Also thinking about component selection. I think I'm going to go with 2 piece, barbed bottling spigots, 3/8" tubing, then 3/8" ball valves on the array, to 1/4" ID filling "wands". I went with relatively small sizes to mimic the flow rate you'd get from a standard bottling wand. If you actually look at the end of a bottling wand, the flow is restricted quite a bit there. Since my wands won't have that restriction at the bottom, I thought narrowing them all around would be the best choice. I'm hoping that my ideal flow rate is somewhere close to full open.

One of the nice things about the simplicity of my current design is that if the components turn out to be sub-optimal, they can easily be swapped out for better without much hassle.

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Old 12-13-2012, 03:21 PM   #5
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How about one valve inline, THEN the manifold? Use tubing clamps if you want to turn individual lines off. One valve controls the rate, and shuts them all down at once....should speed up your operation while keeping things simple.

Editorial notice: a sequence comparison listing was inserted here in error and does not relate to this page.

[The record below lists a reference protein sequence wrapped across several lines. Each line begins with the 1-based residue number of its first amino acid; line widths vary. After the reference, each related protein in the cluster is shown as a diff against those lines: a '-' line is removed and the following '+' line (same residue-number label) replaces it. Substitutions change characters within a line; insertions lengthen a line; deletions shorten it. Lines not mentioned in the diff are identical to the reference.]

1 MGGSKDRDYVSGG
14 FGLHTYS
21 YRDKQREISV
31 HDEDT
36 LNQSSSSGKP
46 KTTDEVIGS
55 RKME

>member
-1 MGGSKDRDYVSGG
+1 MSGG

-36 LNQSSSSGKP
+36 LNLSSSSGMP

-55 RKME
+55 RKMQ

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Old 12-13-2012, 05:12 PM   #6
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I had thought of that, but my issue was that with them all going through a single valve, you are going to likely get an uneven flow rate. with four valves it's a bit trickier to operate, but flow rates should be almost equal.

Doing some more detailed drawings i can share soon. Also, just got most of the bits I need from McMaster. I should be building up a prototype soon.

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Old 02-13-2013, 03:16 PM   #7
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Did you build this? Interesting idea, I would like to hear how it turned out.
With a 53 gallon bourbon barrel full of RIS in my basement, I could see a device like this in my future.

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Old 02-13-2013, 04:20 PM   #8
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Hey, thanks for the interest. I'm very slow with projects, but I did manage to get this one started. So this is what I'd call a prototype, or proof of concept. I used all scrap wood i had laying around. I'll probably prime and enamel pain it, to add some liquid resistance. It may even become the finished product depending how well it works.